An energetic church group will not rest until the entire Cambridge Cemetery has been cleared of waist-high weeds and alien vegetation which have snaked over graves, obliterating many from sight.
Wearing yellow bibs branded with the Mormon Helping Hands logo, an enthusiastic team of about 90 men, women and children from Church of Latter-Day Saints spread across a section of the cemetery.
Armed with weedeaters, shovels, rakes, spades and wheelbarrows, they got stuck in and filled multiple black bags with weeds and grass cuttings.
This is the fifth time this year the church has mounted a clean-up operation at the sprawling cemetery, which it has divided into chunks.
“This is a work-in-progress and every time we come here, we do another section. At least now you can see the graves,” the bishop of East London’s first ward of the church Jarom Wainwright said.
“We hope to do this for the next few years.”
Wielding a weedeater and cutting swathes through the overgrown graveyard, Wainwright explained the church felt a responsibility to East London.
“Some of these graves go back to the 1800s and I’m sure the majority of East Londoners have some tie to this cemetery, so if we can help them pay respects to their loved ones, we are glad, especially since many people don’t feel it is safe to come here.”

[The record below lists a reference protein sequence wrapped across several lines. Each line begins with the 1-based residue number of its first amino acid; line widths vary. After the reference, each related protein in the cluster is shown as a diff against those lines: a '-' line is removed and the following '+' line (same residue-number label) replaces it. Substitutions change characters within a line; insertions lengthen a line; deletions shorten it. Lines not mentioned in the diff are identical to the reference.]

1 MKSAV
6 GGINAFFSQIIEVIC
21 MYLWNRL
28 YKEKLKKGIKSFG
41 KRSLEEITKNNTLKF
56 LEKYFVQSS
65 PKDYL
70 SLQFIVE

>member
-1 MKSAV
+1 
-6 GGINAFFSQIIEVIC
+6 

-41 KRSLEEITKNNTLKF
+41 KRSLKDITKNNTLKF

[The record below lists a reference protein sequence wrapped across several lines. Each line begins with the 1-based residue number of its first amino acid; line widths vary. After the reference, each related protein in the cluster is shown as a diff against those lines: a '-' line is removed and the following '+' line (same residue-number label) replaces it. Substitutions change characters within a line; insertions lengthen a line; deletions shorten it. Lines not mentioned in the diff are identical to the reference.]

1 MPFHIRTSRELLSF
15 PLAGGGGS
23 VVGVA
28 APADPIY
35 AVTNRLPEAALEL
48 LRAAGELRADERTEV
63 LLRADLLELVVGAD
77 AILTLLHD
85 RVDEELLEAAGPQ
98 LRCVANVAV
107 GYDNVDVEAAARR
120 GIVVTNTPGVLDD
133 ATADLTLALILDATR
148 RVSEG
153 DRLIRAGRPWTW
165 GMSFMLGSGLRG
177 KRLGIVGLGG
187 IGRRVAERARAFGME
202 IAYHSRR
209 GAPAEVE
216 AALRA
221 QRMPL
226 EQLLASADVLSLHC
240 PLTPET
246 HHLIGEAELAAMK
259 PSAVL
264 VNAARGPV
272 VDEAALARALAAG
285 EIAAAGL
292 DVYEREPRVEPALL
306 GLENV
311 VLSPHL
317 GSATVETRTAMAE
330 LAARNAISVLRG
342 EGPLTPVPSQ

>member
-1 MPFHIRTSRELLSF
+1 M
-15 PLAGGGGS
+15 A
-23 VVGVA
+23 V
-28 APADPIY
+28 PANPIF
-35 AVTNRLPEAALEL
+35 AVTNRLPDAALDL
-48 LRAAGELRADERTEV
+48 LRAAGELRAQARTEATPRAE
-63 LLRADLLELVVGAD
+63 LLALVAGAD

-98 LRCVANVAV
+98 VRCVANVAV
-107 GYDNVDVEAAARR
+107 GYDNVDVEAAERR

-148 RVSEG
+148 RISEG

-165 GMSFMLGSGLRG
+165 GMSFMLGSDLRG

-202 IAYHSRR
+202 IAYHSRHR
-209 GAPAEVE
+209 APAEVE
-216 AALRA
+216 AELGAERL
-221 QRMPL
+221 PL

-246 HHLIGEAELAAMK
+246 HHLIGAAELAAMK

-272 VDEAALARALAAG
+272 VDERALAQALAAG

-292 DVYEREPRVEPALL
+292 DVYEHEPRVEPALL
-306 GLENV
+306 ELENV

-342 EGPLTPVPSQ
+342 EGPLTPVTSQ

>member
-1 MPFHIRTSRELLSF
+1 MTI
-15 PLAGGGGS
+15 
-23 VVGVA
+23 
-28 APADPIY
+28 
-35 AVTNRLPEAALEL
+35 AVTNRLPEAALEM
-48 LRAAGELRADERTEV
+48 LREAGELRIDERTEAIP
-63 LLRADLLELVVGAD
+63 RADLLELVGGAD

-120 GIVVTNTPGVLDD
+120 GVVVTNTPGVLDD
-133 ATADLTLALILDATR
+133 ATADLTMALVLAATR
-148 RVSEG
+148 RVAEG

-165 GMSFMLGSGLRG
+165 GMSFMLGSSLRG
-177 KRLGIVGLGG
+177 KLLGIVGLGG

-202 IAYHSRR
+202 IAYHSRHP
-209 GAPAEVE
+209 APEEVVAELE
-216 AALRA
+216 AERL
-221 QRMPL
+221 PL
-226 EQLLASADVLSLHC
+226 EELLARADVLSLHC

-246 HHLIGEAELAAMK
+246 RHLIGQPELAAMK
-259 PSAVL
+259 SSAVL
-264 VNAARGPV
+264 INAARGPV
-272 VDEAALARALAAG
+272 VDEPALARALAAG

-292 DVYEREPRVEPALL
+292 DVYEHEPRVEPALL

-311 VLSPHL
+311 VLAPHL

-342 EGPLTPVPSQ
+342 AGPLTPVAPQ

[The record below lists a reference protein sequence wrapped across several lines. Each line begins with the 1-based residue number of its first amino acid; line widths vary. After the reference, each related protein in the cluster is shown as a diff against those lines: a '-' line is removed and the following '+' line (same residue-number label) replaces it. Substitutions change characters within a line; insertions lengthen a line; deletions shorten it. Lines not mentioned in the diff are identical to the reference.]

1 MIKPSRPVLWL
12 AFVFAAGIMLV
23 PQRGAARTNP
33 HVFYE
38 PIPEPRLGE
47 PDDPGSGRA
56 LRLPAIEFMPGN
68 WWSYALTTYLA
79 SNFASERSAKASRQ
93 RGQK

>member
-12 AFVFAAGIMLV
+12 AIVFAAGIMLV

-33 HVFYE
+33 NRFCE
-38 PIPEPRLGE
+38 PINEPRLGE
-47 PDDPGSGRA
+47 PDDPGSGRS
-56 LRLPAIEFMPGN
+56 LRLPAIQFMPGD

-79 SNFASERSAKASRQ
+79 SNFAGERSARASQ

He said the church placed a lot of emphasis on the dead.
“This is because family is important to us and we do a lot of genealogical work researching family history.”
Wainwright said Saturday’s clean-up had extra significance because it was part of a wider Mormon initiative in which congregations in the south-east of Africa were performing community service deeds on the same day.
“They are helping children’s homes or cleaning up community halls as the theme this year is ‘Hand in Hand with Local Government’.”
Church member Sue-Ann Krull, who was plucking stubborn weeds from graves, said she had been deeply moved when she finally located the graves of her grandparents who died in the 90s.
“Every time we have come to clean here I have looked for their graves and today I found them, so I cleared the grass and polished the headstone.”
For Shaun Thornhill working at the cemetery also involved a personal element.
“My baby brother Jason is buried in the children’s section and I got to clean his grave. I look at all these graves and see familiar surnames and wonder if they are family of people I know.”
Nonhlanhla Canham said it was easier for her to weed an older person’s grave.
“When we cleared the children’s graves it was tough. I have children so it touched me.” — email@example.com